Update: 1:30 pm: Under cross-examination, emergency medicine expert Dr. Gary Vilke acknowledged that weight on a person's body can restrict breathing.
Vilke was responding to questions from Orange County District Atty. Tony Rackauckas.
But he maintained that the change in Thomas' voice hear during a video tape of his altercation with police did not indicate his breathing was obstructed.
Vilke said Thomas' voice becoming low and elongated could have been an indication of a "modification" of his airway.
He said Thomas was still "ventilating" or moving air into and out of his lungs.
Rackauckas asked Vilke whether it's possible somebody can be ventilating but still not getting enough oxygen.
Vilke answered, "possibly yes."
11:37 a.m. Defense attorneys in the trial of two former Fullerton police officers accused in the death of a mentally ill, homeless man called to the witness stand Monday an emergency room physician who challenged the official cause of death determination for Kelly Thomas.
The Orange County Coroner’s Office ruled Kelly Thomas died July 10, 2011, from a lack of oxygen to the brain brought on by compression to the chest and by head and facial injuries. His death came five days after he was involved in a violent struggle with six police officers outside the Fullerton Transportation Center.
On the ninth day of trial for defendants Manuel Ramos and Jay Cicinelli, Dr. Gary Michael Vilke testified that blunt force trauma did not cause or contribute to Thomas’ death. Ramos and Cicinelli have been charged with involuntary manslaughter, with Ramos facing an additional count of second-degree murder. Cicinelli has also been charged with using excessive force.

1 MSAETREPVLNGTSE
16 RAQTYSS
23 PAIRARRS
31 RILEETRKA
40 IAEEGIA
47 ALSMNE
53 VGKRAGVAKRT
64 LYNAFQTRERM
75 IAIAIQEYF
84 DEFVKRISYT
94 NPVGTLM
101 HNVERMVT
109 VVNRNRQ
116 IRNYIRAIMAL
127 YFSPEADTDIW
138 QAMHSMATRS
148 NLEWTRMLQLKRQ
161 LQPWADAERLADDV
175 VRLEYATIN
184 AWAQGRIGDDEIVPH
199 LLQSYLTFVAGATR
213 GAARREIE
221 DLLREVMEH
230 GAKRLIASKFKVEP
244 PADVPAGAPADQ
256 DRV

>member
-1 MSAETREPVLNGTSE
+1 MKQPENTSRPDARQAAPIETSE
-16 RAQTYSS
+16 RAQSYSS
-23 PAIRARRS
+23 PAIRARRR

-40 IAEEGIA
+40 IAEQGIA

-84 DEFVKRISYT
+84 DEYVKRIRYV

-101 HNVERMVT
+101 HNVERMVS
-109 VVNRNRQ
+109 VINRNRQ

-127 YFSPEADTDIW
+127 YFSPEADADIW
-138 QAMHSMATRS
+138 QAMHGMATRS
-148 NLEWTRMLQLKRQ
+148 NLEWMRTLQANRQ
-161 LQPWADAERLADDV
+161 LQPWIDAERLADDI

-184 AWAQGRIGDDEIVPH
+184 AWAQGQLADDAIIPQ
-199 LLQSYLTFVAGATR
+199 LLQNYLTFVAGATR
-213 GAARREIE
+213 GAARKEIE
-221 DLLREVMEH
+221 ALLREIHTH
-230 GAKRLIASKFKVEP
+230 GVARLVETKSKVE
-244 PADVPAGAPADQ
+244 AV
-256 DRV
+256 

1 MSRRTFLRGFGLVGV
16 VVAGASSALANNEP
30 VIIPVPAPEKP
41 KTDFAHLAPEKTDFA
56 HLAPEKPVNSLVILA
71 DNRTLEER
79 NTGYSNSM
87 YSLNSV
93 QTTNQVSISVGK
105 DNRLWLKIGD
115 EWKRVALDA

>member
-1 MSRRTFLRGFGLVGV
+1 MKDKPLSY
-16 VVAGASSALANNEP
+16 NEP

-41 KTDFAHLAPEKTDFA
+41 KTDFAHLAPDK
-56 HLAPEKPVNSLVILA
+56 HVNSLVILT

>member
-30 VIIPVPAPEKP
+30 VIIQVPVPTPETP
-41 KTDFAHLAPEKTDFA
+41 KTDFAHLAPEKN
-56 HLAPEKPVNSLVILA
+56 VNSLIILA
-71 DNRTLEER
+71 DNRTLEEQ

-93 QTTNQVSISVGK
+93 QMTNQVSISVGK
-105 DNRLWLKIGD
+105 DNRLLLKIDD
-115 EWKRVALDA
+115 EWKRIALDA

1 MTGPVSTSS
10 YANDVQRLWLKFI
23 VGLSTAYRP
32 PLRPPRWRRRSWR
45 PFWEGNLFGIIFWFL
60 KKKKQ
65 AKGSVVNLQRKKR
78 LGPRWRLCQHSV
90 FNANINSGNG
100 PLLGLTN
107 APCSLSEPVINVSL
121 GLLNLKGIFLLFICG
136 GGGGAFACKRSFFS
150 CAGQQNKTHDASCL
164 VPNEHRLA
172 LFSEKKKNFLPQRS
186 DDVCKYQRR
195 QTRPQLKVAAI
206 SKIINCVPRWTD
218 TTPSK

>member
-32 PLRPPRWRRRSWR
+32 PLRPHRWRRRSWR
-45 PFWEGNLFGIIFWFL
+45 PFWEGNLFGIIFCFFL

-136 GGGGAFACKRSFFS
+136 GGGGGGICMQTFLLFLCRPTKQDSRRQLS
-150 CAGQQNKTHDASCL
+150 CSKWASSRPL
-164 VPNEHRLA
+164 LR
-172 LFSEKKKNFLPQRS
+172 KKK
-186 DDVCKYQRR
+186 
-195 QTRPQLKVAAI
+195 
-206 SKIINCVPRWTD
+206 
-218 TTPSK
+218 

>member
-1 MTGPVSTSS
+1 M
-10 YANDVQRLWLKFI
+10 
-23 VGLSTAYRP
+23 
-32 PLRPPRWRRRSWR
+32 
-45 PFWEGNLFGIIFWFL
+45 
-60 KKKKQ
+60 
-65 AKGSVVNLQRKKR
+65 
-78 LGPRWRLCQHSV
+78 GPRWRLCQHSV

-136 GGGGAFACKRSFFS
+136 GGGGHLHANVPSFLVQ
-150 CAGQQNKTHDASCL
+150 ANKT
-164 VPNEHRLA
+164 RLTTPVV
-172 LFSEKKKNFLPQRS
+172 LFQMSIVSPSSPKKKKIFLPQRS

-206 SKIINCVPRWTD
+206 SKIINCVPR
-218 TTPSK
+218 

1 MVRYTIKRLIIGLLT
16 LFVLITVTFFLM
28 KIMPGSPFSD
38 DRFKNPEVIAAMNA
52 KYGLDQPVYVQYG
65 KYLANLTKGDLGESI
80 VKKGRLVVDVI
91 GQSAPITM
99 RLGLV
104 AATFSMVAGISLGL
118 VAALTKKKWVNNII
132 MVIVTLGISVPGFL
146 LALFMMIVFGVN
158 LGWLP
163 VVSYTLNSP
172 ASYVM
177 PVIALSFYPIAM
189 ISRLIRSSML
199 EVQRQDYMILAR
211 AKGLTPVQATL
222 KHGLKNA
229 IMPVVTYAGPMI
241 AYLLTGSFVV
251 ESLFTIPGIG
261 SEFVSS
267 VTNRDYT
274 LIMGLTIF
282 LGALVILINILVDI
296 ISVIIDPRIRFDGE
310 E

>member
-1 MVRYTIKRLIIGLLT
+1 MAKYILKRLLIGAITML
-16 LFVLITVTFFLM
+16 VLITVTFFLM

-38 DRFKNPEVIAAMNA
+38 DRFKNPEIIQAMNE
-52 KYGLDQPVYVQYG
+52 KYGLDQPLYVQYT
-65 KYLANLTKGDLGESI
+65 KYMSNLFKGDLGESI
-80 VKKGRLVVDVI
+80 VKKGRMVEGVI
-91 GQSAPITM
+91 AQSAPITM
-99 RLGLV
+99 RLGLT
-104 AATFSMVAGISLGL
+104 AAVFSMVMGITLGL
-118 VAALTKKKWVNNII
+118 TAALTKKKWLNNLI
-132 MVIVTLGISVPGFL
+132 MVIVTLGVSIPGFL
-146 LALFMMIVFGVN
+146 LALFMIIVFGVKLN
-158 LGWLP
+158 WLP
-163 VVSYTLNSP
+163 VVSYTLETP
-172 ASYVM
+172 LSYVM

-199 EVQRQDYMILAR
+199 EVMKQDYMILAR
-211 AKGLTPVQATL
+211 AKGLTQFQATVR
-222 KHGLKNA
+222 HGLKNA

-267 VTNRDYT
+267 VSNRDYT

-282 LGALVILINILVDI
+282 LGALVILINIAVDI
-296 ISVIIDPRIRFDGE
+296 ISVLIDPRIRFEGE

Vilke is a professor of clinical emergency medicine at UC San Diego and has researched in-custody deaths. Under questioning from defense attorney Michael Schwartz, Vilke said he reached his conclusion after reviewing Thomas’ medical and autopsy records and after watching a surveillance video tape of the July 5, 2011, altercation between Thomas and police.
“Facial trauma doesn’t kill people,” Vilke said. He testified Thomas did not lose consciousness immediately after the struggle indicating there was no brain injury. Vilke said a CT scan later performed on Thomas looked normal.
Vilke also testified Thomas didn’t appear to have suffered a lack of oxygen during the struggle. Vilke said he was an expert in how air moves into and out of the lungs, or ventilation. He said after reviewing the video, he didn’t see any instance in which enough pressure was used to cause ventilation failure in Thomas.
Vilke said he found no evidence that Thomas suffered asphyxiation. He said he saw no indication of a broken nose and no blockage of airways.
As part of their case, prosecutors have pointed out that Thomas can be heard in the video yelling that he couldn't breathe. Vilke testified the fact Thomas was able to yell indicated he was breathing.
“’I can’t breathe,’ this is a common thing people will say,” Vilke said. “The fact that he is screaming and screaming and screaming[…] We know that he is getting a long burst of air out.”
Vilke also testified that the amount of blood Thomas lost during the struggle was not enough to kill him or trigger cardiac arrest. He said records indicated Thomas lost about 150 cubic centimeters of blood, much less than what a person loses in donating blood.
Earlier Monday, clinical psychologist Dr. Robert Flores de Apodaca testified that Thomas had acknowledged in a 1995 interview that he had been using methamphetamines for several years.
Defense attorneys contend Thomas died from an enlarged heart brought on by drug abuse.